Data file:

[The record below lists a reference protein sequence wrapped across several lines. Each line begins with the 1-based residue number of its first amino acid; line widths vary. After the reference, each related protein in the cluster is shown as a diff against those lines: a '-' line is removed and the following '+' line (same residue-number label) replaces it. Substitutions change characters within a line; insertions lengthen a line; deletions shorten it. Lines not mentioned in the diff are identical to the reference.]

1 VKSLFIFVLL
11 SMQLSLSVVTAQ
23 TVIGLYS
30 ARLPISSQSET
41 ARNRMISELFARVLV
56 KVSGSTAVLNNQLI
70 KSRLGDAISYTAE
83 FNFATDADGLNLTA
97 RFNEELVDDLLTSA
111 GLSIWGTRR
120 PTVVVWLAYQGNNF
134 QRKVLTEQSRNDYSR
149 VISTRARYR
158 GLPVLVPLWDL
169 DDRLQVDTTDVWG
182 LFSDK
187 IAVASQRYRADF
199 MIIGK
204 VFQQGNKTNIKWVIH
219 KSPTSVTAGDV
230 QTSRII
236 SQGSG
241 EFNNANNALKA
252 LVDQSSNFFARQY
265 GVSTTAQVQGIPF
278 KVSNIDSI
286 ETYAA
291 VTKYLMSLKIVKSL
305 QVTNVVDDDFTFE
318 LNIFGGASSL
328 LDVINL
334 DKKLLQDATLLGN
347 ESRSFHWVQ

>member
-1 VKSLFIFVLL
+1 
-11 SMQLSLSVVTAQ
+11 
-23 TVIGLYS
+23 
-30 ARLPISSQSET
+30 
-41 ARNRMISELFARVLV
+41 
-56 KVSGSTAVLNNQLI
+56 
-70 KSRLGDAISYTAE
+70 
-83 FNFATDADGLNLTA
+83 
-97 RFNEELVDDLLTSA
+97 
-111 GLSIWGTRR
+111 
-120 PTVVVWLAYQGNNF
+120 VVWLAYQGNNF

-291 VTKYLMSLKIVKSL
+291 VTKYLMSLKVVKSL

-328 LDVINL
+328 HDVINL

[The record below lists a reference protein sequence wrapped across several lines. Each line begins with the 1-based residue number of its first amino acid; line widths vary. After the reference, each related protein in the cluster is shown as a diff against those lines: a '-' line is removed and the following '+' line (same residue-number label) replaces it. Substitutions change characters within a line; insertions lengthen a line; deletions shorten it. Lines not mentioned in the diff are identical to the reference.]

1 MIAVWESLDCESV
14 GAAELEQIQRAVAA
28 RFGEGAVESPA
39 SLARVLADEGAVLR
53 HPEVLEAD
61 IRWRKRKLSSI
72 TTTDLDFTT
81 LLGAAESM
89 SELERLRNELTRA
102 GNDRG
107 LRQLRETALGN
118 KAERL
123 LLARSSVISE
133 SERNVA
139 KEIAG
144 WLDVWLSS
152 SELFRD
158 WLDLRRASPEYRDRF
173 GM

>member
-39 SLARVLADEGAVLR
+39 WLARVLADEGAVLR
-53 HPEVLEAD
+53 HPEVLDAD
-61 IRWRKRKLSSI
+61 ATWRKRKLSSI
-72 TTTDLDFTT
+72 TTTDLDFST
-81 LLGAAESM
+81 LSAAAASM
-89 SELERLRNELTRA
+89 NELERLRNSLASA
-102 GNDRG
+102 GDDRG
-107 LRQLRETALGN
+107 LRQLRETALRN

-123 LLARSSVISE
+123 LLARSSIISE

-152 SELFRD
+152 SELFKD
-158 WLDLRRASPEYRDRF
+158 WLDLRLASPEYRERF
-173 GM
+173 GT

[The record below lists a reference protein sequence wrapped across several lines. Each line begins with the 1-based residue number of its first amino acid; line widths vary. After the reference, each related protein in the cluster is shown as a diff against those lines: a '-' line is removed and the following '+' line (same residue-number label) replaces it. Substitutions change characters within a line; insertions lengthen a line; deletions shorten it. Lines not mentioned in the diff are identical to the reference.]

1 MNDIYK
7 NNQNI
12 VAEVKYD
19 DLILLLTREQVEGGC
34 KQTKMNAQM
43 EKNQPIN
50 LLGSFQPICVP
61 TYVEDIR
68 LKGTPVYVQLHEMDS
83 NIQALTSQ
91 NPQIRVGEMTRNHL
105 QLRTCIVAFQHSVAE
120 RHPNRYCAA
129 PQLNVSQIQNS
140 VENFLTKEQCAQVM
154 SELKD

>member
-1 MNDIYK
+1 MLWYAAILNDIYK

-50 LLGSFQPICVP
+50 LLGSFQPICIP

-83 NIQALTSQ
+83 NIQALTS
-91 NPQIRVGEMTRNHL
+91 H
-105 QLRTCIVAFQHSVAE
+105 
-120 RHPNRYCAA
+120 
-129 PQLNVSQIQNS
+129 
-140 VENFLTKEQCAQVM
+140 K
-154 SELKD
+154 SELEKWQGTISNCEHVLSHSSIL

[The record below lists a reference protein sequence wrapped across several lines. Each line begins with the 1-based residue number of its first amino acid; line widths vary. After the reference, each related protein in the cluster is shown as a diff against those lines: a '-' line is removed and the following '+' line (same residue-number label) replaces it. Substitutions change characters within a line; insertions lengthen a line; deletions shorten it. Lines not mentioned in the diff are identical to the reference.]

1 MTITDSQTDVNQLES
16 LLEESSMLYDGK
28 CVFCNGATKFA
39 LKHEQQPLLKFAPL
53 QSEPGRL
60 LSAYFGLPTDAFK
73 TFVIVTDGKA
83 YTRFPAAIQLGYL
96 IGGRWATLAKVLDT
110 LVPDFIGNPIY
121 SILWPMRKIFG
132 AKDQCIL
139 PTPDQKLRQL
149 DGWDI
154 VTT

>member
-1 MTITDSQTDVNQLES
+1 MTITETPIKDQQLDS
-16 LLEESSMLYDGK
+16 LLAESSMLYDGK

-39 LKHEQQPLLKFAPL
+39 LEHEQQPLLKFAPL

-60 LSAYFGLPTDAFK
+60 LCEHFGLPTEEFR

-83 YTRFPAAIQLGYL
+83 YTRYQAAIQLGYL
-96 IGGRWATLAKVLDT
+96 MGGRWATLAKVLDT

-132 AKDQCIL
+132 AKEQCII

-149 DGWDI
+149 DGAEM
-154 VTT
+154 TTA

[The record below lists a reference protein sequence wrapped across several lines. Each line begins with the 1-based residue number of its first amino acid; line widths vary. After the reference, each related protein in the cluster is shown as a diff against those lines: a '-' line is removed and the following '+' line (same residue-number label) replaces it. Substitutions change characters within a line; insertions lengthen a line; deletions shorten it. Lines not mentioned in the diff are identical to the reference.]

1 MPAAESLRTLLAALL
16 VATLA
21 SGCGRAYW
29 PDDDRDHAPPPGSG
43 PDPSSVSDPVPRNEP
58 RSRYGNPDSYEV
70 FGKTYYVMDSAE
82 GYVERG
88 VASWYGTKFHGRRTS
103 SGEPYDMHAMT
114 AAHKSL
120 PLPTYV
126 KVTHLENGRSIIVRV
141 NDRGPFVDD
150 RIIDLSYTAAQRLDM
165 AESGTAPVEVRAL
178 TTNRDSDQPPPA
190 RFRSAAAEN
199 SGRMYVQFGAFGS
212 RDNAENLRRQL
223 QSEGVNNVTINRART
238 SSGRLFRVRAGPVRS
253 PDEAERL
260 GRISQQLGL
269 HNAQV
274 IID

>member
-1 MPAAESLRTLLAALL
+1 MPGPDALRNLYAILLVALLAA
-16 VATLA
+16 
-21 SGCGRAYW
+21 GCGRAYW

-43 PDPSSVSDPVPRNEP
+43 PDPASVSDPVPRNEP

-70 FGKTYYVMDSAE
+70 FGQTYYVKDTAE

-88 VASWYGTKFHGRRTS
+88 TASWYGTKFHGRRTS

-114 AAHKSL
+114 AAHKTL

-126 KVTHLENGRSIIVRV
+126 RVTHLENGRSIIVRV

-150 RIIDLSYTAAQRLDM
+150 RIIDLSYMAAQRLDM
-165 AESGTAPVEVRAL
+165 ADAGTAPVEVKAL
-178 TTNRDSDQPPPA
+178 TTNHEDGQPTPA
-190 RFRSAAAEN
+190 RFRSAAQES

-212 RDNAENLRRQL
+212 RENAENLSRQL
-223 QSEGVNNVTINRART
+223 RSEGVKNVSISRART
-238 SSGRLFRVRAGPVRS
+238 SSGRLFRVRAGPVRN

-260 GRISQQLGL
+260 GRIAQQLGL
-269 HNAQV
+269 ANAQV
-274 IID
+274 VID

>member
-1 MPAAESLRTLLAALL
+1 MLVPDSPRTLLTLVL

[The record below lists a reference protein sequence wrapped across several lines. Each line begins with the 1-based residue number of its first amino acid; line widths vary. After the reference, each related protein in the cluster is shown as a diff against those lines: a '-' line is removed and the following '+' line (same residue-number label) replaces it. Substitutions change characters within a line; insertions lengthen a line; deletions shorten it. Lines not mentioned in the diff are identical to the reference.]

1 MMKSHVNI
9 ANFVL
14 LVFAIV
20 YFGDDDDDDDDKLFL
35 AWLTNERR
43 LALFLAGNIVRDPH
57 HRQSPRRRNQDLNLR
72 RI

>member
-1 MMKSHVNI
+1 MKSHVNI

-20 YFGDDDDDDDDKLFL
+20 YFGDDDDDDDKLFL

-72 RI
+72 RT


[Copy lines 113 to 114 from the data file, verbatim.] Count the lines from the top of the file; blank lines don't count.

43 EKNQPIN
50 LLGSFQPICVP